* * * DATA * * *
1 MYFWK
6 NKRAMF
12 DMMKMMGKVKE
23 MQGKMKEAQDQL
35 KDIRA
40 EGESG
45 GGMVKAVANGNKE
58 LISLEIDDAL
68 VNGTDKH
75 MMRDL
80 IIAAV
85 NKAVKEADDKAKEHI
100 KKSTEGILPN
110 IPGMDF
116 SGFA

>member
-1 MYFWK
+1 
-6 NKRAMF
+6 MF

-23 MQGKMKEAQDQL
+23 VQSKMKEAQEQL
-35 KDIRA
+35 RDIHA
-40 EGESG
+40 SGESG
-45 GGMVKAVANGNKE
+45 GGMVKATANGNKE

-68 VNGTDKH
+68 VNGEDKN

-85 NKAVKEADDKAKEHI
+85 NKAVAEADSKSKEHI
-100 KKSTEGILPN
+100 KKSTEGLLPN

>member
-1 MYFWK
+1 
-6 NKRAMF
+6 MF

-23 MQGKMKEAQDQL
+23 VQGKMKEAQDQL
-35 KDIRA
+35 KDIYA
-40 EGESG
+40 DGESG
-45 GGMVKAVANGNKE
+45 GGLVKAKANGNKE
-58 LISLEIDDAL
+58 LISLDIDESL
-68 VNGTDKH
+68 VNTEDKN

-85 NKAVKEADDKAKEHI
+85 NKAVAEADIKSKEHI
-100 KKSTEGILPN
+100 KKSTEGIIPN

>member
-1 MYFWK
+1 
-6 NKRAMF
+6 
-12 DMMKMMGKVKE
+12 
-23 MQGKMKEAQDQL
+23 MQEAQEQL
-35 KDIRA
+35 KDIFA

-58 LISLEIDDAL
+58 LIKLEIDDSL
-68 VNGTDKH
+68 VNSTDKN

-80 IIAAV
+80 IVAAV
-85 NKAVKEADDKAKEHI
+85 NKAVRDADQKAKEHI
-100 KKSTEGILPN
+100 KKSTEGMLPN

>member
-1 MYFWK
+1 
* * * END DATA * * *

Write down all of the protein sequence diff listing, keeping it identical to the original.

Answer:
1 MYFWK
6 NKRAMF
12 DMMKMMGKVKE
23 MQGKMKEAQDQL
35 KDIRA
40 EGESG
45 GGMVKAVANGNKE
58 LISLEIDDAL
68 VNGTDKH
75 MMRDL
80 IIAAV
85 NKAVKEADDKAKEHI
100 KKSTEGILPN
110 IPGMDF
116 SGFA

>member
-1 MYFWK
+1 
-6 NKRAMF
+6 MF

-23 MQGKMKEAQDQL
+23 VQSKMKEAQEQL
-35 KDIRA
+35 RDIHA
-40 EGESG
+40 SGESG
-45 GGMVKAVANGNKE
+45 GGMVKATANGNKE

-68 VNGTDKH
+68 VNGEDKN

-85 NKAVKEADDKAKEHI
+85 NKAVAEADSKSKEHI
-100 KKSTEGILPN
+100 KKSTEGLLPN

>member
-1 MYFWK
+1 
-6 NKRAMF
+6 MF

-23 MQGKMKEAQDQL
+23 VQGKMKEAQDQL
-35 KDIRA
+35 KDIYA
-40 EGESG
+40 DGESG
-45 GGMVKAVANGNKE
+45 GGLVKAKANGNKE
-58 LISLEIDDAL
+58 LISLDIDESL
-68 VNGTDKH
+68 VNTEDKN

-85 NKAVKEADDKAKEHI
+85 NKAVAEADIKSKEHI
-100 KKSTEGILPN
+100 KKSTEGIIPN

>member
-1 MYFWK
+1 
-6 NKRAMF
+6 
-12 DMMKMMGKVKE
+12 
-23 MQGKMKEAQDQL
+23 MQEAQEQL
-35 KDIRA
+35 KDIFA

-58 LISLEIDDAL
+58 LIKLEIDDSL
-68 VNGTDKH
+68 VNSTDKN

-80 IIAAV
+80 IVAAV
-85 NKAVKEADDKAKEHI
+85 NKAVRDADQKAKEHI
-100 KKSTEGILPN
+100 KKSTEGMLPN

>member
-1 MYFWK
+1 